We've moved!
This site is now read-only. You can find our new documentation site and support forum for posting questions here.
Be sure to read our welcome blog!

Question about the alignment performed in the Haplotypecaller (pairHMM)

rwkrwk Member
edited December 2018 in Ask the GATK team

After looking at the implementation of the pair-HMM algorithm used in the haplotype caller I was left with a question.
From the source code comments, it seems that local alignment is supposed to be used.
link to the comment on github : (note : the links are missing the 'h' of https because I am not allowed to post links for now).
* https://github.com/broadinstitute/gatk/blob/67f0f0f2e59185b721398b17c24eba487a2ac76c/src/main/java/org/broadinstitute/hellbender/utils/pairhmm/PairHMM.java#L23
* https://github.com/broadinstitute/gatk/blob/67f0f0f2e59185b721398b17c24eba487a2ac76c/src/main/java/org/broadinstitute/hellbender/utils/pairhmm/Log10PairHMM.java#L11

This cites Figure 4.3 in Durbin 1998 book. This is the figure of the Finite State Automaton (FSA) for local alignment but when reading the implementation (of the forward algorithm) it seems that the FSA of figure 4.2 is used instead. (The model with M, X, and Y).
* https://github.com/broadinstitute/gatk/blob/67f0f0f2e59185b721398b17c24eba487a2ac76c/src/main/java/org/broadinstitute/hellbender/utils/pairhmm/PairHMMModel.java

The forward algorithm used seems to be the one presented in section 4.2 of the book which implements Figure 4.2 (and not 4.3). This algorithm is for global alignment and not local alignment.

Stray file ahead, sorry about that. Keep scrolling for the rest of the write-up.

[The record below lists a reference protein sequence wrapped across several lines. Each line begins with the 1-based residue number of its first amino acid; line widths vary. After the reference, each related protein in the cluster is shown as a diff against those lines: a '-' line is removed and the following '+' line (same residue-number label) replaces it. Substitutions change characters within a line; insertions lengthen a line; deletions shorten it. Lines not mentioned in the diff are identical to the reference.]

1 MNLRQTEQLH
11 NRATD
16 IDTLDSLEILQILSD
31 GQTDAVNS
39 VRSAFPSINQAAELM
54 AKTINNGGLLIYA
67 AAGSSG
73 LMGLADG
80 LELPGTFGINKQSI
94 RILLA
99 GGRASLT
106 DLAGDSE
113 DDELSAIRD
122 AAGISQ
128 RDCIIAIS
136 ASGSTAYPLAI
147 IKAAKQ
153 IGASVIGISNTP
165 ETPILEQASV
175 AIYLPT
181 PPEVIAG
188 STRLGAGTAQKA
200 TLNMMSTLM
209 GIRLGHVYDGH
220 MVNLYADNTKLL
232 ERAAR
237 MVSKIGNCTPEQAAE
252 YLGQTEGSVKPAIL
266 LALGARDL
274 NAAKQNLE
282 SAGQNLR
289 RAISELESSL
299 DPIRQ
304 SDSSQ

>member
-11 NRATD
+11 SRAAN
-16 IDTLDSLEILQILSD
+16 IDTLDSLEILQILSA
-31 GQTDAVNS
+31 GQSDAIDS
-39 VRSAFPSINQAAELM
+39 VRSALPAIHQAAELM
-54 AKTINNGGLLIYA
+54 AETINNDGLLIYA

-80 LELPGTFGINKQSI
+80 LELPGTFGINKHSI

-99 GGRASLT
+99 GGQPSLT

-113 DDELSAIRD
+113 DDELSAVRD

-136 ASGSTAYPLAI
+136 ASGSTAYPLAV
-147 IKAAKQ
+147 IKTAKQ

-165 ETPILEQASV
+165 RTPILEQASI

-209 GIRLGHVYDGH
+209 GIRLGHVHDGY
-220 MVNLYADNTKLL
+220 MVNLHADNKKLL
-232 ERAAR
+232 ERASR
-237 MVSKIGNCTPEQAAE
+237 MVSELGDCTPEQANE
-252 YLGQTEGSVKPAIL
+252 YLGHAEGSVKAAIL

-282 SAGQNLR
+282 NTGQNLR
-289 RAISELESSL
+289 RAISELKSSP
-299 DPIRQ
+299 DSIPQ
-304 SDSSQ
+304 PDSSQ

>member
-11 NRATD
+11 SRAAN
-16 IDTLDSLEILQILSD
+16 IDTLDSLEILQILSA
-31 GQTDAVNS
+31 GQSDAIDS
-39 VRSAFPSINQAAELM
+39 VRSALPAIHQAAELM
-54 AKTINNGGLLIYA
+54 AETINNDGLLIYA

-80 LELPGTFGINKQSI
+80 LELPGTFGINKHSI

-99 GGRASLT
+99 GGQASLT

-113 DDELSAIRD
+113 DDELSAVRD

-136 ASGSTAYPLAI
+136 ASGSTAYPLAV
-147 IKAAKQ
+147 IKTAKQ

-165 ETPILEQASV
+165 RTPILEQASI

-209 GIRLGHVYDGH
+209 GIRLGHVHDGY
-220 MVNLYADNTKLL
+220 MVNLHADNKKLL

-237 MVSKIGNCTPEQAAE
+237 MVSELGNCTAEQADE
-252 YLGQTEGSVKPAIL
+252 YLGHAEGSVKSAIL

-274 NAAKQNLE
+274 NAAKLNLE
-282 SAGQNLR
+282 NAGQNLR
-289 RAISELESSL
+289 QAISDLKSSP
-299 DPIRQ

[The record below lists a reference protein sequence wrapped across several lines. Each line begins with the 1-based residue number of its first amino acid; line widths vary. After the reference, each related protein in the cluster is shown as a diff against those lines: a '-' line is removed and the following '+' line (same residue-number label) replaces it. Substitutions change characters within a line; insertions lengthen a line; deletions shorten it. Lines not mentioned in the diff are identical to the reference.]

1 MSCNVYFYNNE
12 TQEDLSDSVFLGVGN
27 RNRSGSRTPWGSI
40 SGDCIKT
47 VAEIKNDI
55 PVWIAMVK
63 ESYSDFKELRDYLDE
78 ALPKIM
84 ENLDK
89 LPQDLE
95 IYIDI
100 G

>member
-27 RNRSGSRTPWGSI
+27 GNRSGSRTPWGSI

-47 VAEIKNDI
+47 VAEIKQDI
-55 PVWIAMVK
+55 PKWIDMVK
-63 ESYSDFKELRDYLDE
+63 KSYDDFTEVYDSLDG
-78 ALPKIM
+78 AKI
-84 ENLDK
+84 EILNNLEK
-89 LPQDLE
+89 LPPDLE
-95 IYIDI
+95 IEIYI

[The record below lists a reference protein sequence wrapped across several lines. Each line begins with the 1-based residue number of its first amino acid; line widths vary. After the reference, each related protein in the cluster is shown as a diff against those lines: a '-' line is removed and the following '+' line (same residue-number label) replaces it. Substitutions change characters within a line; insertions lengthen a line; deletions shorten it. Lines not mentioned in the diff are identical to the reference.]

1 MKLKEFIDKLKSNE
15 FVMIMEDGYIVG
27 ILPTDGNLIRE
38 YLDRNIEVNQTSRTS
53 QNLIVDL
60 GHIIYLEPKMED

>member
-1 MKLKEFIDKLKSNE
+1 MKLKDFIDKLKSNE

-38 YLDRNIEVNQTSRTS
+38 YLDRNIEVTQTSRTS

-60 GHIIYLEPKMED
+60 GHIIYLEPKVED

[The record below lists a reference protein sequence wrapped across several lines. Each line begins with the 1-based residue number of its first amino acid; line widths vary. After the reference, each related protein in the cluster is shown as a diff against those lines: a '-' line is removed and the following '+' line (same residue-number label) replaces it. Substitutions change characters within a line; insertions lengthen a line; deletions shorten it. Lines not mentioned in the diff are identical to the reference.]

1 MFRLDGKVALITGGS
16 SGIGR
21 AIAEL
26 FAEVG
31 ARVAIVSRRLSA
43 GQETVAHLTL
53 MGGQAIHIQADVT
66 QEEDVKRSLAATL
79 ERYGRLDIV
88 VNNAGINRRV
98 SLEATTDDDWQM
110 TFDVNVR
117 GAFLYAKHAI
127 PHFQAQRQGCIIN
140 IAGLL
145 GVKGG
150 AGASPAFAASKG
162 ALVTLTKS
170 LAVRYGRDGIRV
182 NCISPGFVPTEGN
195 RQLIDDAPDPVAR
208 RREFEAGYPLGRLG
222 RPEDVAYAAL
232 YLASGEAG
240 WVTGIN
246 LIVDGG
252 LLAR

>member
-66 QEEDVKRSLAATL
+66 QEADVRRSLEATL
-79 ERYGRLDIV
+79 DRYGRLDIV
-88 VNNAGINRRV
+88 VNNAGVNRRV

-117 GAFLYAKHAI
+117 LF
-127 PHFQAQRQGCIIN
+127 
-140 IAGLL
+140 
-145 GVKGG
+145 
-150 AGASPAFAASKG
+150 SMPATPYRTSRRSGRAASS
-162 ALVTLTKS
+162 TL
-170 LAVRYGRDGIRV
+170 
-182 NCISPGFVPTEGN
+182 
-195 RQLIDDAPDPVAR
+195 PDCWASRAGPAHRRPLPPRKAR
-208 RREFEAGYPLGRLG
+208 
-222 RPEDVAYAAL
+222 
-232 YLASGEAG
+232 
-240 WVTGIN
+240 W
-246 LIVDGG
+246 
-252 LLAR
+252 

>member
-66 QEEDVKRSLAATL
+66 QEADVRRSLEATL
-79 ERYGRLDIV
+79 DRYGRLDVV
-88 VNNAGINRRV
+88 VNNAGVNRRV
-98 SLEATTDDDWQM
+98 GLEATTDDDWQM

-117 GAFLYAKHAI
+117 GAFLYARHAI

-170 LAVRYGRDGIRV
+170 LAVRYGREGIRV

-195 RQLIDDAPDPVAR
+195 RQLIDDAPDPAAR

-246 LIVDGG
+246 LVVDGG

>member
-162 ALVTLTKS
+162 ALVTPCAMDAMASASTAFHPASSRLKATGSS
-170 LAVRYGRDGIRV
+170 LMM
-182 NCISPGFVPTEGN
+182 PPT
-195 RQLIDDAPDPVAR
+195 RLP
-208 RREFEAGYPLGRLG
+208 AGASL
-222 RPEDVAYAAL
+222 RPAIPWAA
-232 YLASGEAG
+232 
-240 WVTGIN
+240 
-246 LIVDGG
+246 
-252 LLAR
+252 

My question is : which alignment is actually computed ? (score of the best alignment) local or global ?

I cannot see the random model RX/RY states (and associated transition probabilities) present in the local alignment FSA of figure 4.3 in the implementation. I may simply have missed them, if so could you please point them out to me ?

I'd like to be sure, because the difference between the two FSAs is as important as the difference between running the Needleman–Wunsch and Smith-Waterman algorithm (global vs local).

Thank you for your insights.
Regards. Rick
Post edited by shlee on

Best Answer


  • SChaluvadiSChaluvadi Member, Broadie, Moderator admin

    I am not positive about the answer so I am going to confer with the team and get back to you!

  • rwkrwk Member
    Hello, thank you for your reply.
    The algorithm is clear to me, from what I read of the code it is effectively the right of figure 4.1 (or 4.2 without the start and end states for simplicity) that is used and not 4.3

    Therefore my concern, the comments in the source code clearly state that 4.3 is used and that it is local alignment, while the code in fact does global alignment.

    It makes more sense to do global alignment (sequence to sequence, like Needleman-Wunsch) and this is what the codes seems to do (does).

    Thank you for your answer.

    Issue · Github
    by shlee

    Issue Number
    Last Updated
    Closed By
  • shleeshlee CambridgeMember, Broadie ✭✭✭✭✭

    Hi @rwk, I have filed a request for clarification at https://github.com/broadinstitute/gatk/issues/5529, but I see you have also issued a pull request on the same at https://github.com/broadinstitute/gatk/pull/5528. I have asked the developers to follow up. Thank you for your contributions.

  • davidbendavidben BostonMember, Broadie, Dev ✭✭✭

    @rwk @shlee It seems to me like a very understandable confusion: it's local in the sense that reads are aligned to artificial haplotypes only within a small window defined by the assembly region, but within that small window it is, in fact, global alignment as you have both concluded.

    Also, we have docs: https://github.com/broadinstitute/gatk/blob/master/docs/pair_hmm.pdf.

Sign In or Register to comment.